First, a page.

A few intrepid swimmers braved the cold; some young surfing dudes received instruction in a group; and sunburn in the making was observed as people sat and enjoyed an ice cream, or strolled along the beach, or built castles of sand and fortresses of stone.

I like the far corners of the beach best of all; they are quiet and more contemplative, with interesting finds to interest and enlighten.  Here, in the peaceful space suspended somewhere between the soaring cloud puffed skies and  the fathomless blue ocean, as the life giving sun warms my face, I feel an overwhelming sense of calm, of being, and deeply connected to Gaia, nature, spirit, whatever you call that peaceful feeling of oneness with the Universe, or with your God.

As I walked down the beach, I took a path close to the sea which gently lapped. I thought of the surfer wannabes, not much surf for them to enjoy today, poor things.

I reached the far end and stopped, sat and listened, closing my eyes and letting the energy of the Universe flow into my consciousness before letting it steep deeper into my being.  I felt a complete oneness with my surroundings and let my spirit meditate on all the energy of nature that was flooding in.

The random raucous call of a lonely gull lifted me into a different state of awareness.

Unknown time had passed and I knew I had to return from the place of bliss my spirit had found back into the present, so I returned to the now, and turned to begin my walk back up to the distant car park.

I decided to take a path closer to the cliffs that edge this beautiful beach in the wild west of our country, and found many things to delight me.

A silver white crab shell caught my eye, an empty shell of a life once lived at sea.

on I walked until a dry and withering heap of the most delightfully red, inspiring seaweed on the high water mark caught my eye. Such colour, such vibrancy, such texture.

And then something truly magical ~ flowers on the beach!  Some, slightly higher up on the cliffs, but some right down on the stones that edge the golden sand. What an unexpected treat this was to find.

How gorgeous, how glorious they look as they scatter and tumble, falling in drifts down the craggy cliffs to the sandy shore below.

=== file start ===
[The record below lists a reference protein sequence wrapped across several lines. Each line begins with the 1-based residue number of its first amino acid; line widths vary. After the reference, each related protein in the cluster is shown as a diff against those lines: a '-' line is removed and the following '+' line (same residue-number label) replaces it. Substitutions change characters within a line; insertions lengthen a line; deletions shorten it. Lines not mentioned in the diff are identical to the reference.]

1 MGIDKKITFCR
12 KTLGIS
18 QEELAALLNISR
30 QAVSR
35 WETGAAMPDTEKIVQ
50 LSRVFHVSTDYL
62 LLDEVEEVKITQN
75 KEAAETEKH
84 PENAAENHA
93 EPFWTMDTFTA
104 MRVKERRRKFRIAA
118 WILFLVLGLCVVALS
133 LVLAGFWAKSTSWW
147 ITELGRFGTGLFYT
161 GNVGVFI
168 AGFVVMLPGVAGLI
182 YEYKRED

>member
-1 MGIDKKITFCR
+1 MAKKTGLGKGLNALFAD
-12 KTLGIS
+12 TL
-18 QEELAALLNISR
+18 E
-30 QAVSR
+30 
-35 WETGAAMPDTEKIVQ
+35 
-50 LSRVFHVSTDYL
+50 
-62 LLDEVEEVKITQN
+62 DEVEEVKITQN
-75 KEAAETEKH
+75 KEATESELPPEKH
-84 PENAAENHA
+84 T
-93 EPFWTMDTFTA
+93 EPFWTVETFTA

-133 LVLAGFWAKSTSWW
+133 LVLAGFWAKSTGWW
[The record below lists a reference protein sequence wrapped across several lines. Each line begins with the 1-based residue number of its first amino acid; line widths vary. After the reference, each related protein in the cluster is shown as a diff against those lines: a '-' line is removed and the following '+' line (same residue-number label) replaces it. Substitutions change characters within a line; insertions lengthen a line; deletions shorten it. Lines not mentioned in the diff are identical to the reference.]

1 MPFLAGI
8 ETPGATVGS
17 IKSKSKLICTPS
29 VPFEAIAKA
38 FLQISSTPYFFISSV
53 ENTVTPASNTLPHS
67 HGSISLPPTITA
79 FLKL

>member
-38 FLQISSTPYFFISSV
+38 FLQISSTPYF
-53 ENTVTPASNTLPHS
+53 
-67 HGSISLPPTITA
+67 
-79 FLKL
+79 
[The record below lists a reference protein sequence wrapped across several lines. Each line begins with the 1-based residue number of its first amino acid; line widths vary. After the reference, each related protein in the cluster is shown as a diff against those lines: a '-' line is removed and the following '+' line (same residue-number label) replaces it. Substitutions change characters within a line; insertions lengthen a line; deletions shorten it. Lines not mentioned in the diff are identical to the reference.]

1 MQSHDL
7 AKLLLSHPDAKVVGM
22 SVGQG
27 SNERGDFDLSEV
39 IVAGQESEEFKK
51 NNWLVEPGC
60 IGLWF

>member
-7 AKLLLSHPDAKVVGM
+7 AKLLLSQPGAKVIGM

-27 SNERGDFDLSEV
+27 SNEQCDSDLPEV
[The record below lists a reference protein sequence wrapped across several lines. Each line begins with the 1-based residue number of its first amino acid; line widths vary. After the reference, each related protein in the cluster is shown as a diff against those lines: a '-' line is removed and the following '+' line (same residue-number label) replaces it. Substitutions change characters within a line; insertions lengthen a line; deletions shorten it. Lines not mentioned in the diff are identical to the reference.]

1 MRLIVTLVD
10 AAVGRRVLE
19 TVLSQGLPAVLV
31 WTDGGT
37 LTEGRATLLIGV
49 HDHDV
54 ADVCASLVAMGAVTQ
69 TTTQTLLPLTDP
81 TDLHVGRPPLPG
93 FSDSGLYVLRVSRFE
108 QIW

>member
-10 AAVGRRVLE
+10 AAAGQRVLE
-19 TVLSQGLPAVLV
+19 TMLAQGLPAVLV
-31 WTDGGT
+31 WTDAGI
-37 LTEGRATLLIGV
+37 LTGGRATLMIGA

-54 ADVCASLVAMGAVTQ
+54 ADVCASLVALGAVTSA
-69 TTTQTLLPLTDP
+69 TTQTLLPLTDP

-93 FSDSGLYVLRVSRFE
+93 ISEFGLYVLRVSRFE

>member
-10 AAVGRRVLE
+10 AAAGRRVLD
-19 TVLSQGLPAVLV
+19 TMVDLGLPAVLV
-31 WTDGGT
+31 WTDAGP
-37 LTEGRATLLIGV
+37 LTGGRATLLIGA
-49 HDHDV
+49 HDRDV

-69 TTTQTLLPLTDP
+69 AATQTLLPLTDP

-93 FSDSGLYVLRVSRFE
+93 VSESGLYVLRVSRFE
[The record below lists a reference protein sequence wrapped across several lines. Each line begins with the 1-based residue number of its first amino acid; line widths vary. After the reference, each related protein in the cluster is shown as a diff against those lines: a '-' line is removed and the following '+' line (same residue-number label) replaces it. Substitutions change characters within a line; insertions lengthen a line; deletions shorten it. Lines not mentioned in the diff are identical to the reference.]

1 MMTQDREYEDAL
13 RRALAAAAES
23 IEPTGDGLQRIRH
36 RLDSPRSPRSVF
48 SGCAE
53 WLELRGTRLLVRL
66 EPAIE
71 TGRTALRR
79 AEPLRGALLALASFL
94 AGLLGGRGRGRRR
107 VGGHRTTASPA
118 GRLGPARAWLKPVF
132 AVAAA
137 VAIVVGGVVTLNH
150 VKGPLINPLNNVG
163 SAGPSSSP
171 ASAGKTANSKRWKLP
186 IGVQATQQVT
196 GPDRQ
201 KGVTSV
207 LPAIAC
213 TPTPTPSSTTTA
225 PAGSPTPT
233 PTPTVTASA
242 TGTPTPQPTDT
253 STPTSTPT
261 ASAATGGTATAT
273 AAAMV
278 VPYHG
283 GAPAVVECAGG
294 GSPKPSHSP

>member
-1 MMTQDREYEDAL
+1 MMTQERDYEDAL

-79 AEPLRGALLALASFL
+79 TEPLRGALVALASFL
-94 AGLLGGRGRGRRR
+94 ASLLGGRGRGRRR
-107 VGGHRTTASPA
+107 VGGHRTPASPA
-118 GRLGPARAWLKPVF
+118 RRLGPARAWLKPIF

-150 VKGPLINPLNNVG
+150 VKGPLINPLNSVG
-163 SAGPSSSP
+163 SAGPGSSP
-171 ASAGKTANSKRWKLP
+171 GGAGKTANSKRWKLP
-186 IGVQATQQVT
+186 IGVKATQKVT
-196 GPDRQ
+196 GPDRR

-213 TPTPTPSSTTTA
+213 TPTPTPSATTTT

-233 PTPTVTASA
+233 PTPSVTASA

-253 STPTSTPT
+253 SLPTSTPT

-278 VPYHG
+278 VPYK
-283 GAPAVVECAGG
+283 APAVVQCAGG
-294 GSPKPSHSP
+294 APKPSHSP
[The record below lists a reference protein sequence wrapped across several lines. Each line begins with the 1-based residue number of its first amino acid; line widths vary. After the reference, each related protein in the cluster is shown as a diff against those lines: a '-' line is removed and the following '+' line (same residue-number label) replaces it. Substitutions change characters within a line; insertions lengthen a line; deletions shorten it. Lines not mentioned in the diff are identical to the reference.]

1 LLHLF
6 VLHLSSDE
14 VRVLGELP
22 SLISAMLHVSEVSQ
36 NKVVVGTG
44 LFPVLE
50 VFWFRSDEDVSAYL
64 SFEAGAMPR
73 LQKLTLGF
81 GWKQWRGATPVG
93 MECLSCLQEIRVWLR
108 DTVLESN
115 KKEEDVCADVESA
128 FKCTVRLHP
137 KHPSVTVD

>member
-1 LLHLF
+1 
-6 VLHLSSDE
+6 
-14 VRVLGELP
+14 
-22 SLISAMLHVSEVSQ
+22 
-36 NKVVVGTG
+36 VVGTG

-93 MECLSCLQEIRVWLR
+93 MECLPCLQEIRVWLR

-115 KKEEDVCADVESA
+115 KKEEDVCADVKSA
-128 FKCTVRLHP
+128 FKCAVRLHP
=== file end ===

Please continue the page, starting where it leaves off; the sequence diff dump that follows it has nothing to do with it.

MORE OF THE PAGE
How tenacious life is, in even the most treacherous of places, lashed by stormy seas and scorched by summer sun, it finds as nook or cranny and takes a precarious, precious hold, learning not only to survive, but to thrive and bring such beauty in an unexpected place into the world.

Until next time
Deborah xo

Saturday 18 May 2019

The Joys of Spring

Hello Friends

It has been a week or two, maybe even three since I last stopped by for a chat. Time marches, ever on, and the flowers in my garden once more come into their own. Those that took a battering from Storm Hannah have done their very best to recover, and those that kept their precious heads below the parapet now flourish and flower, giving their most beautiful all.

Here's a little of what is blooming in my corner of The Shire this week.

Of course, it wouldn't be Spring in Wales without the rain, and the rain brings out the snails, so look who I caught, red handed on my lovely French tarragon. Shortly after this, it became a tasty snack for a nearby beady eyed bird!

My peony, an offspring of the one salvaged thirty years ago by my late father from a fate of going to landfill ~ he rescued it, brought it home, planted and nurtured it well, and it rewards me still.

The delicate clematis, the Lazarus plant, for it returned from the dead years after we thought it was lost, is slowly opening, bud by bud by precious bud

Each day I eagerly await and monitor it's progress

and beneath the towering clematis sits two of the many self sown columbine or aquilegia in many shades of purple and pink